At the core: pilsner meadow 

slants left, rush of sage embraces 


windsong, navigates & excoriates 

Chimney Rock sandstone, steers 


snow towards Cerro Pedernal in May. 

The focus on distance here is too easy. 


Don’t let your eyes settle high upon bluff 

and mesa, on exploding white clouds 


cutting across the mirage of dusk sky: 

purple thistle, starburst, the yellow 


bloom show of yucca. Don’t overlook 

the meadow: low, earthy, muting & mixing 


voices through the side-oats grama. 

Always, the meadow crafts a swaying 


hush, takes us as we come: 

by heavy footfall or animal crawl.






As a kid, the Canadas always fascinated me.

So few descended in the Sacramento Valley

among the tule fog and rice fields. The deeper

pitch, the driftwood underbelly, and banded

black neck such a welcome contrast

against the impervious Snows.


“Honkers,” my dad would say, pointing at some speck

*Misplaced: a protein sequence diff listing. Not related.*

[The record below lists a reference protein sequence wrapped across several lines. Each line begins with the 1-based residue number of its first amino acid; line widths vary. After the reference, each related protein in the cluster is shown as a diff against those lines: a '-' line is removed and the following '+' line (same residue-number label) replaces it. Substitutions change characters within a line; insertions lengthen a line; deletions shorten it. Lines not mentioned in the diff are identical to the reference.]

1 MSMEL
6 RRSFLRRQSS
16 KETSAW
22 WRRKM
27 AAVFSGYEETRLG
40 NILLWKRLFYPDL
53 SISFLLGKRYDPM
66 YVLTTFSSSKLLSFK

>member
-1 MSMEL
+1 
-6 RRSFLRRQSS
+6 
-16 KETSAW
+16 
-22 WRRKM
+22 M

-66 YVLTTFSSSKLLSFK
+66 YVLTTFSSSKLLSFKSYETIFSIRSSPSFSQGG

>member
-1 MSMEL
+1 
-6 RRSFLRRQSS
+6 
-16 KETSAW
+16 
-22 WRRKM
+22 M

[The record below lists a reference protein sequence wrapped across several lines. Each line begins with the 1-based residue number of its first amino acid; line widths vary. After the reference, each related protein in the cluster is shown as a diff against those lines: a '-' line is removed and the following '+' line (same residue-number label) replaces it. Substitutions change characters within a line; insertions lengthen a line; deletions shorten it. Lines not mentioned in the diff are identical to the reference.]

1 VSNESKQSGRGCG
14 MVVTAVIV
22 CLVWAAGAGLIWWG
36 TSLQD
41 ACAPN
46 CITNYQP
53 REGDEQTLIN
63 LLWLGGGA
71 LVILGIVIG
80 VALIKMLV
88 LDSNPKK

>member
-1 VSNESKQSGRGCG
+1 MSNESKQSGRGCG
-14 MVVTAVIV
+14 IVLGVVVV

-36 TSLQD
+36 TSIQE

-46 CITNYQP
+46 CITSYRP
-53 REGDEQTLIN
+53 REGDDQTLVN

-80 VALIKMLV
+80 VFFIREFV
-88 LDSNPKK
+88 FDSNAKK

on the horizon, impressing me with his vision

and knowledge, “Branta canadensis.” The birds

appeared to me only upon his encouraging. Our backs

pressed into the rice checks, we watched their lilting flight

carry on through the dampness toward the Black Buttes.


Only in those fields of Richmond Hunting Club

was my father infallible and at peace. I learned

to appreciate the strained echo of the Snow geese

rising in swirling swift masses, like storms

I would later fear rolling across the plains 

toward my new home in the old Dacotah Territory.


A quarter-century gone, I stand at the edge of Iowa,

search for the skein of honkers I hear approaching

from some vast place I still fail to see. They break 

the cloud bottoms, the silent edge of gloom, 

shadows dropping in blowing snow. In the numb cold, 

I wait for his voice and listen to their beating wings. 


Andrew Jones teaches writing at the University of Dubuque in Iowa. His writing has appeared in recent issues of Hobart, The Tishman Review, and Memoir Mixtapes.